The nation will pause to remember Martin Luther King Jr. with parades, marches and service projects.
King was born Jan. 15, 1929, and the federal holiday is the third Monday in January. In Atlanta, a service will be held at Ebenezer Baptist Church, where King was pastor.
In Memphis, Tenn., where King was assassinated, an audio recording of an interview with King will be played at the National Civil Rights Museum. The recording sheds new light on a phone call President John F. Kennedy made to King's wife more than 50 years ago.
Historians generally agree Kennedy's phone call to Coretta Scott King expressing concern over her husband's arrest in October 1960 -- and Robert Kennedy's work behind the scenes to get King released -- helped JFK win the White House.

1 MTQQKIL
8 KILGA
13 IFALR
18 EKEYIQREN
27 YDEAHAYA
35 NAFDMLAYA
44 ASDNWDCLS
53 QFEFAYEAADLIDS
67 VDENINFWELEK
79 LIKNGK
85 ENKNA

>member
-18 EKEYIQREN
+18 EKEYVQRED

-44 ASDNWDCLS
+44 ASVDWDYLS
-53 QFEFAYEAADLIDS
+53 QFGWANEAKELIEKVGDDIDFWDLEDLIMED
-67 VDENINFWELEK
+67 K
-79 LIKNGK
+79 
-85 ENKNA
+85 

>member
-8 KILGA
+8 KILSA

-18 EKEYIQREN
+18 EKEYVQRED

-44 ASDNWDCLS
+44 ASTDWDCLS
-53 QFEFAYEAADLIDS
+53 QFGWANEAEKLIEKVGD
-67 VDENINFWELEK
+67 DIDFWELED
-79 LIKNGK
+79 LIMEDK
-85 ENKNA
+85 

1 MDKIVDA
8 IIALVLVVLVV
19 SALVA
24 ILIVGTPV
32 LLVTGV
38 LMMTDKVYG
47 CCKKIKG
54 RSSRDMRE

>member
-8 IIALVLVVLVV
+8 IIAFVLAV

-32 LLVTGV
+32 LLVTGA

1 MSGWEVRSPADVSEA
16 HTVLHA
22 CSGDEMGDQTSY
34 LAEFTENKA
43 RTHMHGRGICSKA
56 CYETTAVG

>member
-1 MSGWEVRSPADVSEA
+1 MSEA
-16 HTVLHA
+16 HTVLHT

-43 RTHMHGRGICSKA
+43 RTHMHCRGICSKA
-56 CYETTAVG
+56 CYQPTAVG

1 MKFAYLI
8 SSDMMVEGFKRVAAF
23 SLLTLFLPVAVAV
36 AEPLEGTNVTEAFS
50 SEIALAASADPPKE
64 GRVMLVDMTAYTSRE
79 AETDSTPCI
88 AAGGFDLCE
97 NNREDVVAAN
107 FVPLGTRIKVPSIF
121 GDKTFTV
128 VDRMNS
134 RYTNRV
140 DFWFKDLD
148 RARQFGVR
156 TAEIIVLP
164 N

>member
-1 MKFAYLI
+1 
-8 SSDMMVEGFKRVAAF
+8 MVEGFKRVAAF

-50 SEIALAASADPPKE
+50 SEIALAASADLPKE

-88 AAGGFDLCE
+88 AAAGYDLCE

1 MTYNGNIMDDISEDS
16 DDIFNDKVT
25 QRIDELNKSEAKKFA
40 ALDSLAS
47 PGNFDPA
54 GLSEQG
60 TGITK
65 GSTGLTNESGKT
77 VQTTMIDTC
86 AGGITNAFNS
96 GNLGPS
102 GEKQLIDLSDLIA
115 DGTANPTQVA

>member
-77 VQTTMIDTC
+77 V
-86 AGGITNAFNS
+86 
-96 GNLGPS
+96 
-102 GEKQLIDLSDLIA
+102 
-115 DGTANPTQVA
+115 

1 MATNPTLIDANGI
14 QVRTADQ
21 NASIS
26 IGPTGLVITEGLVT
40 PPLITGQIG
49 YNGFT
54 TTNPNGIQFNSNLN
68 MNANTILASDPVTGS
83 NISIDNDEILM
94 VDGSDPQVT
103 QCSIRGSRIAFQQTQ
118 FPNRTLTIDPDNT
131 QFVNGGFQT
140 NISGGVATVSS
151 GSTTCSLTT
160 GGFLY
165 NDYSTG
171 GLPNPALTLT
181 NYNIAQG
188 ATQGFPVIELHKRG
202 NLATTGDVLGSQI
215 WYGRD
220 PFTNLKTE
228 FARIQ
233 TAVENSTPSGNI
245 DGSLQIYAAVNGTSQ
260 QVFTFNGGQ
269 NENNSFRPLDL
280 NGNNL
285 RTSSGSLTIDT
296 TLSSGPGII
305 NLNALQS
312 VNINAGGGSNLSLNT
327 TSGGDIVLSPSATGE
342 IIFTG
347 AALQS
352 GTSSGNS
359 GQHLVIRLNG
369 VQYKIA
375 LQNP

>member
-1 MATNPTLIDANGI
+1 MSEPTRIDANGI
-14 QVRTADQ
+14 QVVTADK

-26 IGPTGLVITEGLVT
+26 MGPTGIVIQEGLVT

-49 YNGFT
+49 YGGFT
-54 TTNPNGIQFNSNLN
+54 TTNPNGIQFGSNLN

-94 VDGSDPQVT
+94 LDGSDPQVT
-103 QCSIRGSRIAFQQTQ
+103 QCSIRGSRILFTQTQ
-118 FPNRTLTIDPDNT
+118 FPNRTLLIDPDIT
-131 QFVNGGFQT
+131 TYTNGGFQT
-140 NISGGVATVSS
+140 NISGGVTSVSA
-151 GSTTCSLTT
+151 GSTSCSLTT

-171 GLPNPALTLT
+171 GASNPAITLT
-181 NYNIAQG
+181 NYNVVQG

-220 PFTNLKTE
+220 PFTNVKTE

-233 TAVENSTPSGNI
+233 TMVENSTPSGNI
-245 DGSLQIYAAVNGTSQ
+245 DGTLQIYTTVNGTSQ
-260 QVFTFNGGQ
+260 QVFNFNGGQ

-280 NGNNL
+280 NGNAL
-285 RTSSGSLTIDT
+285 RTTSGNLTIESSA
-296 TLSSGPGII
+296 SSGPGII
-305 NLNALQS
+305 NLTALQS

In Oklahoma City, the 31st annual Martin Luther King Jr. Day celebrations include a parade, silent march and bell ringing ceremony.
The theme of this year's celebration is "Expanding the Dream" and begins with the parade at 2 p.m. at St. Paul's Episcopal Cathedral, 127 N.W. 7th Street.
The traditional Silent March, which represents the true spirit of the modern Civil Rights Movement, begins at 9 a.m. at the Freedom Center at N.E. 23rd Street and ends at the south steps of the State Capitol Building.
Then, the annual Bell Ringing Ceremony will take place at the Oklahoma Historical Society steps, across the street from the Capitol to the east.
The Annual King Holiday Program will take place at St. Paul's Episcopal Cathedral, 127 N.W. 7th Street.
In Tulsa, more than 100 area students are celebrating Martin Luther King Jr.'s legacy by participating in the MLK Day of Service. Students will be repackaging bulk cereal for distribution by the Food Bank.
About 130 volunteers also will be packing and sorting donations at the Regional Food Bank in Oklahoma City.